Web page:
Oral Cancer: An Inside look

Nearly 36,000 Americans will be diagnosed with oral cancer and another 7,600 will die from the disease this year alone.1 Oral cancer is one of the most deadly and disfiguring forms of cancer, yet it is also one of the most preventable. As with the fight against any cancer, increased awareness and early detection of oral cancer is instrumental to combating this deadly disease.


The death rate associated with oral cancer is particularly high, not because it is hard to discover or diagnose, but due to the cancer being routinely discovered late in its development. The average survival rate for oral cancer is approximately 57 percent, but when detected early, the odds of survival increase significantly to 80 to 90 percent .2


In 25 percent of oral cancer cases, there are no known risk factors. One way to protect yourself is to have an oral cancer exam during your regular visit to the dentist's office. According to the United States Health and Human Services, 61.1 percent of adults ages 18-64 had a dental visit in the past year.3


Of those who see a dentist on a regular basis, studies have shown only 15 percent report that they've received an oral cancer screening. An oral cancer exam is a quick and painless procedure that can help catch cancer early. It involves an evaluation of the neck, head, mouth, gums, throat and tongue.


During the process, your dentist will use a piece of gauze to pull the tongue forward and move it from side-to-side in order to check the harder-to-see areas in the mouth. At your next dentist appointment, pay attention to what your dentist is doing. Here's what an oral cancer exam should look like:Lumps are a common sign associated with cancer, so with both hands, a dentist will feel under the jaw and sides of the neck for enlarged lymph nodes.


He or she will also feel the floor of your mouth by placing a finger under your tongue and the fingers of the other hand under your chin. By applying pressure, enlarged nodes or other hard spots can be detected. Asymmetry of the face and mouth also warns a dentist of a health issue. They will look for irregularities in the face and the back of the throat and the tonsils, such as drooping or a subtle swelling on one side.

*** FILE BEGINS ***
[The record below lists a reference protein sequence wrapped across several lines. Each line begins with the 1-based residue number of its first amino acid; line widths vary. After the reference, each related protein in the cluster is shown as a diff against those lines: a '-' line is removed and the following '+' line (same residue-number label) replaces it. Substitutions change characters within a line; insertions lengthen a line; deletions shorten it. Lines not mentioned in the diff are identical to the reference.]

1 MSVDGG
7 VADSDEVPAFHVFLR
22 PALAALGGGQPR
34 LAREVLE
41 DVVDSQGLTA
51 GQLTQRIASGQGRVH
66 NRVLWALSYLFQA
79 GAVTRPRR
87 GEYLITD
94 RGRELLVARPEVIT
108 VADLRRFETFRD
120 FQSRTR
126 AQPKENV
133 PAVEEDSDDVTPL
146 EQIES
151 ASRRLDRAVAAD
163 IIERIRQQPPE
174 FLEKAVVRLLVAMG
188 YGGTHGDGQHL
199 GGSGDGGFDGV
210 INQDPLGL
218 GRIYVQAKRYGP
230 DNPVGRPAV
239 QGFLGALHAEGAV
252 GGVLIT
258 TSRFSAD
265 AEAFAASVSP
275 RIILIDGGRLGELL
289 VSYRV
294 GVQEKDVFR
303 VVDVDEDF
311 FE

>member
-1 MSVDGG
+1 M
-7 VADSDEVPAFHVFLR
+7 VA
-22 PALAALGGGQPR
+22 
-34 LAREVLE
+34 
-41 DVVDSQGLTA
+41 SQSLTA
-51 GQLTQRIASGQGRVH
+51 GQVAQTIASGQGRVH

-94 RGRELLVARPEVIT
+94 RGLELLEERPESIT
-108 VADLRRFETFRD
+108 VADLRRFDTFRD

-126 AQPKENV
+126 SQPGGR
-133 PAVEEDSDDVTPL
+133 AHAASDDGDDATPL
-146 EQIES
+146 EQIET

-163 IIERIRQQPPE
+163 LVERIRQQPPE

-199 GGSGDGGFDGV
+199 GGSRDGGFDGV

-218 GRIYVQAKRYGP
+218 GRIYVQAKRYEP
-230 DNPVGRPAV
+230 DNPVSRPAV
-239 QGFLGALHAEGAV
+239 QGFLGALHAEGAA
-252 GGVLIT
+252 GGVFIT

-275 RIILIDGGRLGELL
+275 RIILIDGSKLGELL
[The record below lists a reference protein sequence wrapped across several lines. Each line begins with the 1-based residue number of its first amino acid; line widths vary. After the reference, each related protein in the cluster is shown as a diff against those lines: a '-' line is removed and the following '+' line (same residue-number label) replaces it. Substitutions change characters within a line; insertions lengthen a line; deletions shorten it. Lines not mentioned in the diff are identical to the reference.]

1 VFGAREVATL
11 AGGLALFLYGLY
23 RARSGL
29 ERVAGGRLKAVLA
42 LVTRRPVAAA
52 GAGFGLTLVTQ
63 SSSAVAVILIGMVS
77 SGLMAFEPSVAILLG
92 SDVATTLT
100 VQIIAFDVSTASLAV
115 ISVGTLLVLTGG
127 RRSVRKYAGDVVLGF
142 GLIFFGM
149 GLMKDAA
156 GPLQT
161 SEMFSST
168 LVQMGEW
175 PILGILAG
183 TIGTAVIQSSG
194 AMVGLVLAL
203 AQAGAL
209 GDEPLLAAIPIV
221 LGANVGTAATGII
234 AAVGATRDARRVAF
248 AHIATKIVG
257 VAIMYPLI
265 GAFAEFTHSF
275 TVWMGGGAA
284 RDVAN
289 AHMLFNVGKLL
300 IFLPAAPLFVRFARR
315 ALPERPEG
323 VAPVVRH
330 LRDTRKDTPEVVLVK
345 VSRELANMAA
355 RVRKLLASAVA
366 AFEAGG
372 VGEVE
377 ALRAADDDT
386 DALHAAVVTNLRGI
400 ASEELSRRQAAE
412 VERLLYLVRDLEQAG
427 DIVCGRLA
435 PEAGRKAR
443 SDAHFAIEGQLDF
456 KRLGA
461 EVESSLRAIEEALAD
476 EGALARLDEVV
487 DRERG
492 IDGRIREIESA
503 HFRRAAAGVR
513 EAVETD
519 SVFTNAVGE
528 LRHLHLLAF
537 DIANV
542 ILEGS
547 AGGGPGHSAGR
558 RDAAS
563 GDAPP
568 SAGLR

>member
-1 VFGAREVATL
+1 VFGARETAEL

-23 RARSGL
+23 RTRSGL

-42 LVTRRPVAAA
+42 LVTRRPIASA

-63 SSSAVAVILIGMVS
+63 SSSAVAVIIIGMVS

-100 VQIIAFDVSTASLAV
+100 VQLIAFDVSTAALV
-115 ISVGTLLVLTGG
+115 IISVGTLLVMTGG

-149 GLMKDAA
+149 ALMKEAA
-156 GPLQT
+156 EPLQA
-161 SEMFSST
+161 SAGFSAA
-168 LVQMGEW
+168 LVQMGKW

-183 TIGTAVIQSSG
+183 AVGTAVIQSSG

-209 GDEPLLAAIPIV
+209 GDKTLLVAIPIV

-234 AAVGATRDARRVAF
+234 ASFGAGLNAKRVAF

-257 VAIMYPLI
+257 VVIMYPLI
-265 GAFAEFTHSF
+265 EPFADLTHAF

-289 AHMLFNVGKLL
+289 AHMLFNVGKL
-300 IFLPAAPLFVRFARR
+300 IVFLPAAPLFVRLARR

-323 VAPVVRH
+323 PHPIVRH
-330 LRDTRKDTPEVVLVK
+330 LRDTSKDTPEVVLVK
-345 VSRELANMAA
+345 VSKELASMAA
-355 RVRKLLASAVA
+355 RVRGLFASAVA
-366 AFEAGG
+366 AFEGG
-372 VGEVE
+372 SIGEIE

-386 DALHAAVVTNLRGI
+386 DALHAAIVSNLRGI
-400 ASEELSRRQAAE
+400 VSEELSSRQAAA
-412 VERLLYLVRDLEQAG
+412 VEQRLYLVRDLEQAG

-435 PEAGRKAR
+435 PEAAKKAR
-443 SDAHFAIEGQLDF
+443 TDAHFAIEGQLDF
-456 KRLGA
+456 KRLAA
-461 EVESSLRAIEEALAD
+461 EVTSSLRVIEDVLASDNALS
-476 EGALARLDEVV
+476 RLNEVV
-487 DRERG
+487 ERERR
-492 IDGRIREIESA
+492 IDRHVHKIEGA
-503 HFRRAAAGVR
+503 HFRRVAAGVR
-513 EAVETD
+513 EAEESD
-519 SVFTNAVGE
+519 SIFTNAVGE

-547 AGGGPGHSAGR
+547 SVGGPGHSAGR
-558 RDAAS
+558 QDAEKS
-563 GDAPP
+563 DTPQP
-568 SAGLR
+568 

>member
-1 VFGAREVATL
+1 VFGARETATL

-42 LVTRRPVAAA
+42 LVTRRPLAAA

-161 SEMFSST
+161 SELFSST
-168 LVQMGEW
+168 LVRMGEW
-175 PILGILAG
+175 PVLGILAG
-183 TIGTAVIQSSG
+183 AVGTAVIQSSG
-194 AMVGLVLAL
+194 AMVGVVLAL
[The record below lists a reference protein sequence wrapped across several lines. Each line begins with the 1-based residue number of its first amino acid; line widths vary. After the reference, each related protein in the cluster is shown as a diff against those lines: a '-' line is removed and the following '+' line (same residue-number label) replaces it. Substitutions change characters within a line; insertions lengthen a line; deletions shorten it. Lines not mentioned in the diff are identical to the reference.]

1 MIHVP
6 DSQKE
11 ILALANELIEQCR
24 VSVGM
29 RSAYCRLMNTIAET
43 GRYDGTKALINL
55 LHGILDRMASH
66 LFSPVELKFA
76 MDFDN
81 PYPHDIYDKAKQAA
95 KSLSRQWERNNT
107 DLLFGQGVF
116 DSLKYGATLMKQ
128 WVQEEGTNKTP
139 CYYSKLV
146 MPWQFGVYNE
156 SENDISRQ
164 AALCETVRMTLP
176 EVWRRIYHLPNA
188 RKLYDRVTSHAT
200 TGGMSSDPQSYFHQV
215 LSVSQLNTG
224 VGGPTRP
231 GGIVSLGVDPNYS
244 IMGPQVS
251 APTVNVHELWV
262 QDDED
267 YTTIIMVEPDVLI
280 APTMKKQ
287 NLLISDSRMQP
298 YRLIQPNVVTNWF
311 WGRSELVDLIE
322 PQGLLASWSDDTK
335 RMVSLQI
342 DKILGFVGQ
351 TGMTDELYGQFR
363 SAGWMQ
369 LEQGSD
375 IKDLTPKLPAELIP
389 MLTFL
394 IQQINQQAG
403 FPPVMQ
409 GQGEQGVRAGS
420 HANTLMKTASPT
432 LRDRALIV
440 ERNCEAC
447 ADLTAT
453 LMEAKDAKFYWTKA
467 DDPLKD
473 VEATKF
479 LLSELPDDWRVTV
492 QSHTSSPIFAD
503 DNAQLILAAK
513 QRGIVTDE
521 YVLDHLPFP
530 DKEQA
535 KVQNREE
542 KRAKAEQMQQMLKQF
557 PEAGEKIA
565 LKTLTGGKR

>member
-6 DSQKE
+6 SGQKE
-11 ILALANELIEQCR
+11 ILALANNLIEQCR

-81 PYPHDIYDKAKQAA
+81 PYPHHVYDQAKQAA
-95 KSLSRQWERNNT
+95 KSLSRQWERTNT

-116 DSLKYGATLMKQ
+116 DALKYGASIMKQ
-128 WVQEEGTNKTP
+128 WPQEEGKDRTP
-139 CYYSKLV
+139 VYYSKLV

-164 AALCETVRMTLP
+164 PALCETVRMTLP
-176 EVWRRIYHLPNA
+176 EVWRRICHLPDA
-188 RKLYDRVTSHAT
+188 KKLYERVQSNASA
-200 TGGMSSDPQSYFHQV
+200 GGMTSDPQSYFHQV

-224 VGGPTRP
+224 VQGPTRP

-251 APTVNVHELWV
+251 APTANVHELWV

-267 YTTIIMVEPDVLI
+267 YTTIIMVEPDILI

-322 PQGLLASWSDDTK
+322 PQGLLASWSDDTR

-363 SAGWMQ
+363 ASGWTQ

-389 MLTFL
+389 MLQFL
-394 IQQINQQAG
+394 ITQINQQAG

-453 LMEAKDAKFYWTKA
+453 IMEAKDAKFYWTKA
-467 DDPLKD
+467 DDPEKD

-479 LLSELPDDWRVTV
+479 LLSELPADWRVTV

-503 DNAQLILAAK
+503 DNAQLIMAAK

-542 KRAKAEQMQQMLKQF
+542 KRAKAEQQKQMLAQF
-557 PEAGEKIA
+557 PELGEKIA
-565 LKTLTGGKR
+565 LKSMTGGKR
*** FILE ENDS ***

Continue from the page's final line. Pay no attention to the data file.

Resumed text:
The dentist will also give a thorough inspection for cancerous or pre-cancerous tissues, seen as red or white patches or thickened areas, on the inside of your lips and cheeks. The tongue is a common site for oral cancer so patients will be asked to stick out their tongue so the dentist can see if it deviates to one side or the other - a sign that something is affecting the nerves that control movement.


Then, using a small gauze, the dentist will pull out the tongue to check for lesions at its base (the area that it beings to curve down into your throat), on each side, and underneath the tongue. Dentists may see red or white spots in the mouths of about 10 percent of patients. Although most of these spots are harmless, some are not.


If a dentist determines the tissue needs to be tested, adjunctive diagnostic tests like the Oral CDx Brush Test may be performed. These tests may be covered by insurance plans, like Renaissance Dental. The test is a quick and relatively painless way to sample and analyze potentially precancerous and cancerous cells.


The dentist uses a small brush to gather cells from the lip, tongue or oral mucosa (the mouth's mucus membrane) and sends the sample to a laboratory for computer-assisted analysis. Results are faxed back to the dentist within three days.


Regular visits to the dentist are the best way to detect cancerous and pre-cancerous cells in early stages. If your dentist is not performing oral cancer exams during your visit, do not be afraid to ask for one. Being informed is the first step to protecting your health.

Signs and symptoms associated with oral cancer can include

  • Non-healing red or white spots that appear on the lips or inside the mouth and throat
  • Tiny marks resembling canker sores that last longer than two weeks
  • A bulging lymph node on the neck
  • Swelling of the tongue or throat
  • A lump in the mouth or neck
  • Numbness in the mouth
  • Vocal hoarseness that lasts for an extended period of time
  • Sores that bleed and don't heal

Sources

  1. American Cancer Society. Cancer Facts & Figures 2009. Atlanta: American Cancer Society; 2009
  2. Oral Cancer Foundation, http://oralcancerfoundation.org, accessed May 2012.
  3. National Center for Health Statistics. Health, United States, 2011: With Special Feature on Socioeconomic Status and Health. Hyattsville, MD. 2012.

About The Authors

Robert P. Mulligan has an extensive background in building and growing dental plans. Mulligan has held executive positions at several leading insurance companies. Dr. Jed Jacobson is an expert in dental research, especially in the ways oral health affects overall health. Previously, Jacobson operated two Michigan dental practices and served The University of Michigan's School of Dentistry in various academic appointments.


Robert P. Mulligan, president and CEO of Renaissance Life and Health Insurance Company of America, has an extensive background in building and growing dental plans. Mulligan has held executive positions at several leading insurance companies. He graduated from the State University of New York.

Dr. Jed J. Jacobson chief science officer of Renaissance Life & Health Insurance Company of America, is an expert in dental research, especially in the ways oral health affects overall health. Previously, Jacobson operated two Michigan dental practices and served The University of Michigan's School of Dentistry in various academic appointments.